Avoiding Analysis Paralysis

“The best leaders know how to keep moving forward in ambiguous situations” (Johnson).

If you play board games you may have heard the term ‘analysis-paralysis’. It refers to people who feel compelled to consider every possible scenario. As a board game enthusiast, I find it painful when I play with people who have analysis-paralysis. They cause the game to drag and often focus on things that are of little significance. This concept also spills over into our work lives and we have all spent time with people who suffer this syndrome.

The heart of this problem relates to how we deal with ambiguity. Patti Johnson notes that, “Any leader facing high levels of ambiguity needs to do two apparently paradoxical things: First, get comfortable with the idea of not having all the answers, and second, take steps to reduce the uncertainty”.

  1. Develop comfort with the unknown: Life in the information age means that we have access to more data than we have ever had. Therefore, wise leaders develop a means to wisely respond to a glut of information. Research has dubbed this skill ‘ambiguity organization‘, the ability to contextualize the things which are important and quickly adapt when the results show that you are wrong. Leaders must possess the soft skill of being comfortable enough to act when operating in these grey areas. As access to information continues to increase, I project that people who possess this skill are going to be regarded as gifted leaders in the decades ahead.
  2. Reduce uncertainty: Conversely, there are things we can do which can help minimize uncertainty. Brian Cornell, the CEO of Target, had to determine what to do with their financially troubled Canadian chain of stores (Johnson). Studies revealed that they would not be profitable until the year 2021. As a result, he made a decision to close all Canadian operations. Did he understand every implication of this huge decision? Not at all! Rather, he used the information he could to reduce the uncertainty and then bravely made a decision.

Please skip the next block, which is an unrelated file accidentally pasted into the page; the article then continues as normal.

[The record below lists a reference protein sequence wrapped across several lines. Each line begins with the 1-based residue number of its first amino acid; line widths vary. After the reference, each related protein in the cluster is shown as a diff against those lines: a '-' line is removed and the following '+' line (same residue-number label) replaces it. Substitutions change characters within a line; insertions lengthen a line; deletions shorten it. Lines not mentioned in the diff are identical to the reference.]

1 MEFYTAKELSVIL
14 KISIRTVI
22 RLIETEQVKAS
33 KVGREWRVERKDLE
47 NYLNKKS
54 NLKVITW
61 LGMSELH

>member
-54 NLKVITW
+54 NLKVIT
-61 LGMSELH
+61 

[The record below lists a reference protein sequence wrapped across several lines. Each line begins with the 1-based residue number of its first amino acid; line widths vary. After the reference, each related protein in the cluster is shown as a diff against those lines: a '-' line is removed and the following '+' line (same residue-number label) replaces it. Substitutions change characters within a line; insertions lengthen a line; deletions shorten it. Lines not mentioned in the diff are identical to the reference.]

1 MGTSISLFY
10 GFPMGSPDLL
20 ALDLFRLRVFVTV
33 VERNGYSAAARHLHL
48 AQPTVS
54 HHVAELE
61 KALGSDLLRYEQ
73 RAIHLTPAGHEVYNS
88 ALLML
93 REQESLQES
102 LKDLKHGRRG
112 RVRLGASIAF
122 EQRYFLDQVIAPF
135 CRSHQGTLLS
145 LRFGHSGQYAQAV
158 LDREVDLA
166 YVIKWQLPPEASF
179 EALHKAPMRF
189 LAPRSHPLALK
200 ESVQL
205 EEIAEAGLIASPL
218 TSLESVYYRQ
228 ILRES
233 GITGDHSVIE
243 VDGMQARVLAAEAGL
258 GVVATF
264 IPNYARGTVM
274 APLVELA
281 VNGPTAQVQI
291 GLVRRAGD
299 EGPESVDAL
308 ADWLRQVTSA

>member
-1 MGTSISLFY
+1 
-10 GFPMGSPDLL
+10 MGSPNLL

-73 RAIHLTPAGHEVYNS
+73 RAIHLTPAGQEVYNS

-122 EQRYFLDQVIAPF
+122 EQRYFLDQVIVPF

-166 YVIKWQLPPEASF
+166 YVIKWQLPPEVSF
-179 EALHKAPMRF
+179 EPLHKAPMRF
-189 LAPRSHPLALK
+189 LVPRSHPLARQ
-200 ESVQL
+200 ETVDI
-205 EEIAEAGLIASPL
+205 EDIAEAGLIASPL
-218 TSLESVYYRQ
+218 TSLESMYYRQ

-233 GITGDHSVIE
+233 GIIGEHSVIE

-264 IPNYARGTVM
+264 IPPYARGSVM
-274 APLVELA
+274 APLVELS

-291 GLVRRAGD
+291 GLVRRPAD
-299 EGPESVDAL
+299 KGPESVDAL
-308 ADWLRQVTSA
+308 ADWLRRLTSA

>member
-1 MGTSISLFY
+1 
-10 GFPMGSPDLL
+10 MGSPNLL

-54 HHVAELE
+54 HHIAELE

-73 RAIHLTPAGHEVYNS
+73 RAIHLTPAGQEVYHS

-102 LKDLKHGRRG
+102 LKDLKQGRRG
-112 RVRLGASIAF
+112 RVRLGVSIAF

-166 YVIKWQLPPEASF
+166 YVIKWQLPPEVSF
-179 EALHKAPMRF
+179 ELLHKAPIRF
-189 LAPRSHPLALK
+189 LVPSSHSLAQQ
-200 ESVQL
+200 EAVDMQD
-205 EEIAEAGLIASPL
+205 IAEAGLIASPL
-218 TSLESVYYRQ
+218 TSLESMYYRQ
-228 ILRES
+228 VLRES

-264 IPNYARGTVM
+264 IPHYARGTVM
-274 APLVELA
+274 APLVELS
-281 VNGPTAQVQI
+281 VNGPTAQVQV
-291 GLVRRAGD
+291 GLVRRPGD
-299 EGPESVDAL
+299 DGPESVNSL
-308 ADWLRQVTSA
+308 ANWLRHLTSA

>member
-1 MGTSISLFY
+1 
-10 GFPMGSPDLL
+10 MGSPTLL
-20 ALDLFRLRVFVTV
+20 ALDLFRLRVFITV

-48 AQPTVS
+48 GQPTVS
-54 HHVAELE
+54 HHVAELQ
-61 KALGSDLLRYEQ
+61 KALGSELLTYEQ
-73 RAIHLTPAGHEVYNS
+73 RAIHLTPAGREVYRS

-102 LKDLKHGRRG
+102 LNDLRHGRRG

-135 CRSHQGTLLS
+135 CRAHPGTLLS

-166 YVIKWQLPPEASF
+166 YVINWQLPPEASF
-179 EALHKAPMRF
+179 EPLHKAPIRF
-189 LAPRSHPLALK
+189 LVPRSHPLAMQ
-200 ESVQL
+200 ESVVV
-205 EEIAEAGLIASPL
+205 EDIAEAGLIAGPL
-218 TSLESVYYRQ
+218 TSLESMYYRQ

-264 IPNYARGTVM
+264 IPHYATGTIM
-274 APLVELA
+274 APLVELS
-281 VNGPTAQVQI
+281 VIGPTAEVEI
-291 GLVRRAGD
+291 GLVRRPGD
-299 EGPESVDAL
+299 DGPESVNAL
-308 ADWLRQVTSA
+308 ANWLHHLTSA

An individual’s ability to work amidst ambiguity is also affected by their environment. Personality tests sometimes refer to this condition as how we behave under ‘norm’ versus ‘storm’ situations (storm refers to difficult or stressful environments).  Some of us demonstrate consistent behavior whether we are in normal or stormy situations. Others use different styles than they do normally. For example, I have discovered that I slow down decisions during times of high stress. I have observed others who do the opposite and make much quicker decisions in storm situations (e.g. – firefighters). To combat this, leaders must first understand their norm versus storm behaviors (as Socrates once said, ‘know thyself’). Then we must develop a plan to help with this imbalance when necessary. As an example, I try to have an inner circle to help me through storm situations and also set timelines by which decisions need to be made.

A reason I enjoy board games is that I can experiment with strategy. I can try new things and the only consequence is losing. However, the stakes are higher when we apply this to our personal or work lives. It is different when you are moving your family across the country, taking a new promotion or risking budget on a new idea. Therefore, effective leaders can paradoxically manage analysis-paralysis by reducing uncertainty and developing comfort with the unknown.


 

Head ShotJeff Suderman is a futurist, professor and consultant who works in the field of organizational development. He works with clients to improve leadership, teamwork, organizational alignment, strategy and organizational Future-Readiness. He resides in Palm Desert, California. Twitter: @jlsuderman